The upfront MIP is equal to 1.75% of the total value of your loan. You’ll also be responsible for an annual MIP that’s calculated and paid into your escrow account monthly. MIP costs vary, depending on how much money you borrow, the size of your down payment and the length of your mortgage term.

If you’ve reached more than 20% equity in your current FHA mortgage loan, you might consider refinancing into a conventional mortgage to avoid future MIP (or PMI) payments and lower your monthly mortgage costs.

Loan Limits: A Broader Look

FHA loans are just one of the many types of home loans you’ll encounter when you begin your home buying journey. Here are some others to consider.

VA Loan

A VA loan is another type of government-insured loan.

If you are a veteran, qualifying active duty service member or surviving spouse, you may qualify for a VA home loan, a valuable benefit of your service. VA home loans come with no down payment requirement, low interest rates and no VA-enforced loan limits.

Conventional Loans

Conventional loans are those made by private lenders without the incentive of government insurance. These loans fall into two groups: conforming and non-conforming.

Conforming Loan

Conventional conforming loans are generally a low-cost option. They are made without government backing and are instead bought and sold by investors.

The difference between a conforming and non-conforming loan is that conforming loans meet the requirements for purchase set forth by Fannie Mae and Freddie Mac, the two government-sponsored enterprises  that buy loans from lenders after origination.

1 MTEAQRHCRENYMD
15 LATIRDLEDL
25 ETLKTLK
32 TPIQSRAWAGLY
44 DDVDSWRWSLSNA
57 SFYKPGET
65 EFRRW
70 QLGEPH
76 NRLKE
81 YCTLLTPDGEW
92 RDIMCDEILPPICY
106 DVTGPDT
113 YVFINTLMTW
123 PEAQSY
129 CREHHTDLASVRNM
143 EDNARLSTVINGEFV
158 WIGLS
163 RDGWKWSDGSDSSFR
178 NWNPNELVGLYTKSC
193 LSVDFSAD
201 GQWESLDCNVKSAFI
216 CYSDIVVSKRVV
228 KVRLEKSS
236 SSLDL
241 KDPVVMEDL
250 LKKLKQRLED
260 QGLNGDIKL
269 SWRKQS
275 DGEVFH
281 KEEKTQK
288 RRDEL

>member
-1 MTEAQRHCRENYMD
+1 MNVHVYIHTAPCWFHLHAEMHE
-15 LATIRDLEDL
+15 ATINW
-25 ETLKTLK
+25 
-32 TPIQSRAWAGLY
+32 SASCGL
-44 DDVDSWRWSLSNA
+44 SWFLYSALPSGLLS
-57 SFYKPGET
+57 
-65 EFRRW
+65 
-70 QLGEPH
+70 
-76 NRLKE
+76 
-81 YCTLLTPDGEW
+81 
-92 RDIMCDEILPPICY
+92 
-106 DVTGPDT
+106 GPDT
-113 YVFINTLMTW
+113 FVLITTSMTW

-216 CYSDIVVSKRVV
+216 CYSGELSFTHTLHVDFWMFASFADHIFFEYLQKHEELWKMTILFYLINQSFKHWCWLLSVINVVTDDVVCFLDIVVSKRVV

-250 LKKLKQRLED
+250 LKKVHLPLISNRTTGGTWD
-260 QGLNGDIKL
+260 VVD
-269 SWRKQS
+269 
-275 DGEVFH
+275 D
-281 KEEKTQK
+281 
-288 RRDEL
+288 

For borrowers, this means extra layers of consumer protections. It also means they must abide by conforming loan limits, currently set at $647,200 nationwide and $970,800 in high-cost locations.

Non-Conforming Loans

If you live in a high-cost housing market, you may have no choice but to get a non-conforming loan when you want to buy a new house. One of the most common types of non-conforming loan is a jumbo mortgage loan, which is a loan for an amount that exceeds conforming loan limits. These loans are made outside of the government’s various mortgage-support programs, and therefore have no loan limits.

What Is A Single-Family Home?

For most people, a single-family home is just that: a home where only one family resides.

However, Federal Housing Finance Agency (FHFA) regulations define “single-family home” as homes with up to four units. If you’re considering the purchase of a multiunit home with an FHA loan, your limits are higher.



Duplex (Two-family)










High-cost areas





How Can I Find The FHA Loan Limit Where I Live?

Want to know what the FHA loan limit is for where you live? The FHFA maintains a map that you can search to find out.

The Bottom Line: FHA Loans Have Lower Limits Than Other Loan Types

An FHA loan offers many benefits for home buyers, but it does come with lower loan limits that can make it an impractical choice in some expensive areas of the country.

Ready to start your home buying journey? Apply online now and find out which option is best for you.

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Miranda Crace

Miranda Crace is a Senior Section Editor for the Rocket Companies, bringing a wealth of knowledge about mortgages, personal finance, real estate, and personal loans for over 10 years.